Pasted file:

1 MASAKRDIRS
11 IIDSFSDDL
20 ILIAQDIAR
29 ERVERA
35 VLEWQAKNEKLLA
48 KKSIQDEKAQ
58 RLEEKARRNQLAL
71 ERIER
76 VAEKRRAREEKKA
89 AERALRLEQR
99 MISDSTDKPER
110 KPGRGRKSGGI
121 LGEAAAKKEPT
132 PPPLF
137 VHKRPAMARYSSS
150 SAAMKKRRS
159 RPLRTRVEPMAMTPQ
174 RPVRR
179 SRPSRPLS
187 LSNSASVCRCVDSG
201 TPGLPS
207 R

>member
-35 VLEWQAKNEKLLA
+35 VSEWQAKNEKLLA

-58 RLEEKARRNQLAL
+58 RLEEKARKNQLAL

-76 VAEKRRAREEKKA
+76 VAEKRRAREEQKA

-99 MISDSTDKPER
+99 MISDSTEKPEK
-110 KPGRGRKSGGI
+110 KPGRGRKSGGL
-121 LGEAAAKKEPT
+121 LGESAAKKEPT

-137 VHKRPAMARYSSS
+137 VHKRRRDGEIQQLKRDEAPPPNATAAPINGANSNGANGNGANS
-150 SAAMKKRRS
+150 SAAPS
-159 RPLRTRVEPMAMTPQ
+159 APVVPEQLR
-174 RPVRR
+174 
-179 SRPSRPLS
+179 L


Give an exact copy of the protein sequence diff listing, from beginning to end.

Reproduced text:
1 MASAKRDIRS
11 IIDSFSDDL
20 ILIAQDIAR
29 ERVERA
35 VLEWQAKNEKLLA
48 KKSIQDEKAQ
58 RLEEKARRNQLAL
71 ERIER
76 VAEKRRAREEKKA
89 AERALRLEQR
99 MISDSTDKPER
110 KPGRGRKSGGI
121 LGEAAAKKEPT
132 PPPLF
137 VHKRPAMARYSSS
150 SAAMKKRRS
159 RPLRTRVEPMAMTPQ
174 RPVRR
179 SRPSRPLS
187 LSNSASVCRCVDSG
201 TPGLPS
207 R

>member
-35 VLEWQAKNEKLLA
+35 VSEWQAKNEKLLA

-58 RLEEKARRNQLAL
+58 RLEEKARKNQLAL

-76 VAEKRRAREEKKA
+76 VAEKRRAREEQKA

-99 MISDSTDKPER
+99 MISDSTEKPEK
-110 KPGRGRKSGGI
+110 KPGRGRKSGGL
-121 LGEAAAKKEPT
+121 LGESAAKKEPT

-137 VHKRPAMARYSSS
+137 VHKRRRDGEIQQLKRDEAPPPNATAAPINGANSNGANGNGANS
-150 SAAMKKRRS
+150 SAAPS
-159 RPLRTRVEPMAMTPQ
+159 APVVPEQLR
-174 RPVRR
+174 
-179 SRPSRPLS
+179 L